Andersen–Tawil Syndrome Is Associated With Impaired PIP2 Regulation of the Potassium Channel Kir2.1

Reem Handklo-Jamal, Eshcar Meisel, Daniel Yakubovich, Leonid Vysochek, Roy Beinart, Michael Glikson, Julie R. McMullen, Nathan Dascal, Eyal Nof, Shimrit Oz*

*Corresponding author for this work

Research output: Contribution to journalArticlepeer-review

Abstract

Andersen–Tawil syndrome (ATS) type-1 is associated with loss-of-function mutations in KCNJ2 gene. KCNJ2 encodes the tetrameric inward-rectifier potassium channel Kir2.1, important to the resting phase of the cardiac action potential. Kir-channels’ activity requires interaction with the agonist phosphatidylinositol-4,5-bisphosphate (PIP2). Two mutations were identified in ATS patients, V77E in the cytosolic N-terminal “slide helix” and M307V in the C-terminal cytoplasmic gate structure “G-loop.” Current recordings in Kir2.1-expressing HEK cells showed that each of the two mutations caused Kir2.1 loss-of-function. Biotinylation and immunostaining showed that protein expression and trafficking of Kir2.1 to the plasma membrane were not affected by the mutations. To test the functional effect of the mutants in a heterozygote set, Kir2.1 dimers were prepared. Each dimer was composed of two Kir2.1 subunits joined with a flexible linker (i.e. WT-WT, WT dimer; WT-V77E and WT-M307V, mutant dimer). A tetrameric assembly of Kir2.1 is expected to include two dimers. The protein expression and the current density of WT dimer were equally reduced to ~25% of the WT monomer. Measurements from HEK cells and Xenopus oocytes showed that the expression of either WT-V77E or WT-M307V yielded currents of only about 20% compared to the WT dimer, supporting a dominant-negative effect of the mutants. Kir2.1 sensitivity to PIP2 was examined by activating the PIP2 specific voltage-sensitive phosphatase (VSP) that induced PIP2 depletion during current recordings, in HEK cells and Xenopus oocytes. PIP2 depletion induced a stronger and faster decay in Kir2.1 mutant dimers current compared to the WT dimer. BGP-15, a drug that has been demonstrated to have an anti-arrhythmic effect in mice, stabilized the Kir2.1 current amplitude following VSP-induced PIP2 depletion in cells expressing WT or mutant dimers. This study underlines the implication of mutations in cytoplasmic regions of Kir2.1. A newly developed calibrated VSP activation protocol enabled a quantitative assessment of changes in PIP2 regulation caused by the mutations. The results suggest an impaired function and a dominant-negative effect of the Kir2.1 variants that involve an impaired regulation by PIP2. This study also demonstrates that BGP-15 may be beneficial in restoring impaired Kir2.1 function and possibly in treating ATS symptoms.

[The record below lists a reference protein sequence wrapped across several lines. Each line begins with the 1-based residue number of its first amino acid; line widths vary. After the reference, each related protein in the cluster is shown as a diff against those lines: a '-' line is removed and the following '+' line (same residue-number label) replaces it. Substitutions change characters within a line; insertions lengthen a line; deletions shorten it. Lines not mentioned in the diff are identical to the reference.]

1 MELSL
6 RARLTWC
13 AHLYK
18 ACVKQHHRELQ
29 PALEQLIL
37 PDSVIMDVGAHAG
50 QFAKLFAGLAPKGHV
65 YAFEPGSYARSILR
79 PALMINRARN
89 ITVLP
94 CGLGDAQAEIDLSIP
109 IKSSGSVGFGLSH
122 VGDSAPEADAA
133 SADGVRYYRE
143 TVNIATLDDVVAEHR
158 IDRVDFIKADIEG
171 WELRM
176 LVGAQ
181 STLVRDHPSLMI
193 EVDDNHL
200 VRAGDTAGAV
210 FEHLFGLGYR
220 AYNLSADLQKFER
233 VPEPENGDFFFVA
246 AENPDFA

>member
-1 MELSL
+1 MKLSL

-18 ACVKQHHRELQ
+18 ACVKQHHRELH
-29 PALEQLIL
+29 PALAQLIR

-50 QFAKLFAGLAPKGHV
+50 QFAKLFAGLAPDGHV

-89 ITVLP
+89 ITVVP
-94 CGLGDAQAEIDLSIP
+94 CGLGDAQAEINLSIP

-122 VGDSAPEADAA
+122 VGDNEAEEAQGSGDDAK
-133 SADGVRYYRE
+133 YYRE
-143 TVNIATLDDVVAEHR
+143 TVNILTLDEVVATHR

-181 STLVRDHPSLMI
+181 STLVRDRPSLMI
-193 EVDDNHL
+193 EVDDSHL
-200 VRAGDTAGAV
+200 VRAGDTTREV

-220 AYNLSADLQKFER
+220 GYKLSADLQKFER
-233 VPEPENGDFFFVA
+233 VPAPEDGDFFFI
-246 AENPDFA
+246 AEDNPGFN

Original languageEnglish
Article number672
JournalFrontiers in Pharmacology
Volume11
DOIs
StatePublished - 15 May 2020

Keywords

  • Andersen–Tawil syndrome
  • BGP-15
  • G-loop
  • PIP
  • cardiac arrhythmia
  • inward-rectifier potassium channel
  • slide helix
  • voltage-sensitive phosphatase

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